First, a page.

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Subject: Re: [boost] [iostream] Device::read return inconsistency
From: Richard Smith (richard_at_[hidden])
Date: 2009-05-10 11:51:51

eg wrote:

> Richard Smith wrote:
>> The example in the documentation for the Source concept in Boost.Iostreams
>> says:
>> std::streamsize read(char* s, std::streamsize n)
>> {
>> // Read up to n characters from the input
>> // sequence into the buffer s, returning
>> // the number of characters read, or -1
>> // to indicate end-of-sequence.
>> }
>> (The same text appears in 'valid expressions / semantics' table, which is
>> probably more definitive.)
>> What does a return of less than n actually mean?
> I think the tutorial example for the multi-char shell comments filter gives
> an example of one such case (c == WOULD_BLOCK).

OK. So the implementation of iostreams::get(Source) assumes
that a return of 0 from Source::read() means that input
would block.

However indirect_streambuf::underflow calls Source::read()
and assumes that a return of 0 means EOF. And I've just
done a brief test to verify this. If 0 is treated as
WOULD_BLOCK, then the following code should spin;
conversely, if 0 is treated as EOF, then it should exit

   #include <iostream>
   #include <boost/iostreams/categories.hpp>
   #include <boost/iostreams/stream.hpp>

   namespace io = boost::iostreams;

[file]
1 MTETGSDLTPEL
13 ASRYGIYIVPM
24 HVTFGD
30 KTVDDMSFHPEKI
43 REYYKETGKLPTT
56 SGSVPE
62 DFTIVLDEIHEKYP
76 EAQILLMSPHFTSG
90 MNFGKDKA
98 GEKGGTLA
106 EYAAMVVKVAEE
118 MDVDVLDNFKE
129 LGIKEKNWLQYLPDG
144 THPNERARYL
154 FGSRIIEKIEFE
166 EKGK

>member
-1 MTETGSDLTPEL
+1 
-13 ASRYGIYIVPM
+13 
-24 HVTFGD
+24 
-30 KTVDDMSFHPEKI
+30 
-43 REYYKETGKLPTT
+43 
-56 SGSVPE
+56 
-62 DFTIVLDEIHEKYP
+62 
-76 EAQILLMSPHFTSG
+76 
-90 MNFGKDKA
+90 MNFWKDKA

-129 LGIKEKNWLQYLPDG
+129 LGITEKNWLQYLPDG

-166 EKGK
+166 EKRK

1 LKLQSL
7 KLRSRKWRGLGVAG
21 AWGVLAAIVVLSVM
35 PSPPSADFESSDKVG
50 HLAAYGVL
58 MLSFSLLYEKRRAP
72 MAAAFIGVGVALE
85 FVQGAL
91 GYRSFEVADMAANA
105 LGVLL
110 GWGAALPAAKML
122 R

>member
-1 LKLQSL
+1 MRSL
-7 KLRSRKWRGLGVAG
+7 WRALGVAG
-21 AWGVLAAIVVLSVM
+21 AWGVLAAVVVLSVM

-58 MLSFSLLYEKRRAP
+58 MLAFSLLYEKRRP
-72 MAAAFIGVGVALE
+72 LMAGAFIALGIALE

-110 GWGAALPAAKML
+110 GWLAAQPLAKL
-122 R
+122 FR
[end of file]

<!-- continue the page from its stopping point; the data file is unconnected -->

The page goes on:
struct my_source {
       typedef char char_type;
       typedef io::source_tag category;

       std::streamsize read(char*, std::streamsize)
           { return 0; }

   int main()
       io::stream<my_source> in(( my_source() ));
       int c;
       while ( ( c = in.get() ) != EOF )
         std::cout.put( char(c) );

Running it with boost 1.39, it exits immediately, and adding
some diagnostics makes it clear that read() is called once.

The iostreams::get(Source) code eventually calls the
following code from lines 174-180 of iostreams/read.hpp:

   char_type c;
   std::streamsize amt;
   return (amt =, 1)) == 1 ?
       traits_type::to_int_type(c) :
       amt == -1 ?
           traits_type::eof() :

Clealy read() returning 0 would result in WOULD_BLOCK, but
so too would any negative return other than -1. On most
systems WOULD_BLOCK == -2 (though this is dependent on your
C library): is the intention that read() should return
WOULD_BLOCK if it blocks?

However if that's the case, a lot of other code breaks.
Just to take one example, filter/agregate.hpp, lines 120-2
implicitly assumes that -1 is the only negative value that
can be returned. And this is far from alone.

The only other possibility is that the Source concept
leaves a return of 0 (and most probably of anything less
than n) undefined, and that various parts of the library
rely on different interpretations to get their documented
behaviour. And if that was the intention, I sincerely hope
the library would have failed review.

I have several patches that fix this in different ways,
depending on ever behaviour is desired, but in the absence
of documentation specifying the intended behaviour of a
return in the [0, n) range, I'm not sure which I should be
testing and submitting.


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